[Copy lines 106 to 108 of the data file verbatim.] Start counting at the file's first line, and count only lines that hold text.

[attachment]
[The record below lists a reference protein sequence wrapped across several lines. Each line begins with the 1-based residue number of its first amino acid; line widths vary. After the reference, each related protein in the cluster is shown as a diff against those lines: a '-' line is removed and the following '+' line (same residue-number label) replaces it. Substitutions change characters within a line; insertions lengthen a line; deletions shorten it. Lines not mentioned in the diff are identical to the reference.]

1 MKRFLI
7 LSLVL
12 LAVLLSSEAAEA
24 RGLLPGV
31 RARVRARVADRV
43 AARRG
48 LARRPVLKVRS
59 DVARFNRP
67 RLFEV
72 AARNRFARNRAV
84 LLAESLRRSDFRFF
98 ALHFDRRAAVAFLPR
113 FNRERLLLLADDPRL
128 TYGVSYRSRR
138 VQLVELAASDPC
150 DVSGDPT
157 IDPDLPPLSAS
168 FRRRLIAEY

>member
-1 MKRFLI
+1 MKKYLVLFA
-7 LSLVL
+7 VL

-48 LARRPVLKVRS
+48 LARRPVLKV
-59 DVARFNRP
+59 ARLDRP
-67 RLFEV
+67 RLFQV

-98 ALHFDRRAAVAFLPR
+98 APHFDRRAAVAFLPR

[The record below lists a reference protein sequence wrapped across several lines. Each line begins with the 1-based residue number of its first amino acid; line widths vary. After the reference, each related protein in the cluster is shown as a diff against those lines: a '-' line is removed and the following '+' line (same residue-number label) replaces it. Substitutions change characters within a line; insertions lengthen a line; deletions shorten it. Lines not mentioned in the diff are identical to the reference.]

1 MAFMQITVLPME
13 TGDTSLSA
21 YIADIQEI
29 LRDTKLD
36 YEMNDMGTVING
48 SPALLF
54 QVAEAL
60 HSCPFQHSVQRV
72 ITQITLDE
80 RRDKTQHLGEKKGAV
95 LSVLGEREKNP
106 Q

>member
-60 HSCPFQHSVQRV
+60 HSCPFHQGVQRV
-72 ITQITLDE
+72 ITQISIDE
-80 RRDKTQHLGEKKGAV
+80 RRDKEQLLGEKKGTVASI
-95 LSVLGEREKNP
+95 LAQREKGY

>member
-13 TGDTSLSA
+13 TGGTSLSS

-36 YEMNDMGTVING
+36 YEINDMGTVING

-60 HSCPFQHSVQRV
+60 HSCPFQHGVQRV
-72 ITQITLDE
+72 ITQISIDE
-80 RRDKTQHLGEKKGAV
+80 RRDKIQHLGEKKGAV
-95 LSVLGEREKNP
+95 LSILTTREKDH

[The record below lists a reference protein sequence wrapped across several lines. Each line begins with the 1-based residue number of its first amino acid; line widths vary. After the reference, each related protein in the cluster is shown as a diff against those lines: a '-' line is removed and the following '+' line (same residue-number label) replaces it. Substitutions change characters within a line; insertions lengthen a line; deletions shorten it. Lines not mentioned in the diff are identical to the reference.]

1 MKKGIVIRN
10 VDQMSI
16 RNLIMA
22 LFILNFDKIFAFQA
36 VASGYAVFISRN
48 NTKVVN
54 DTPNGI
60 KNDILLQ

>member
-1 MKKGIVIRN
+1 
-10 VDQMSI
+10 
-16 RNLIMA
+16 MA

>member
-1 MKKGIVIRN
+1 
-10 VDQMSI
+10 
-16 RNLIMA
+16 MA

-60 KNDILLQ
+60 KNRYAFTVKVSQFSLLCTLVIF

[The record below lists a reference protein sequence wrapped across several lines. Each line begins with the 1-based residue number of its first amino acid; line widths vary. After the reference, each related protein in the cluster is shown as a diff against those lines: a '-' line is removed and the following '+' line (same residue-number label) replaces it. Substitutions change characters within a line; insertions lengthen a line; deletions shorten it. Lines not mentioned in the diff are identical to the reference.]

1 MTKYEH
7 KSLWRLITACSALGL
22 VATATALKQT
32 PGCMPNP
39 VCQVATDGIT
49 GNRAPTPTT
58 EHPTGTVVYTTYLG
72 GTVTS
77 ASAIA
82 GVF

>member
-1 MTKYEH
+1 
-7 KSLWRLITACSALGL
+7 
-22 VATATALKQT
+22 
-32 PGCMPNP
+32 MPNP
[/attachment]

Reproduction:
+1 
-7 KSLWRLITACSALGL
+7 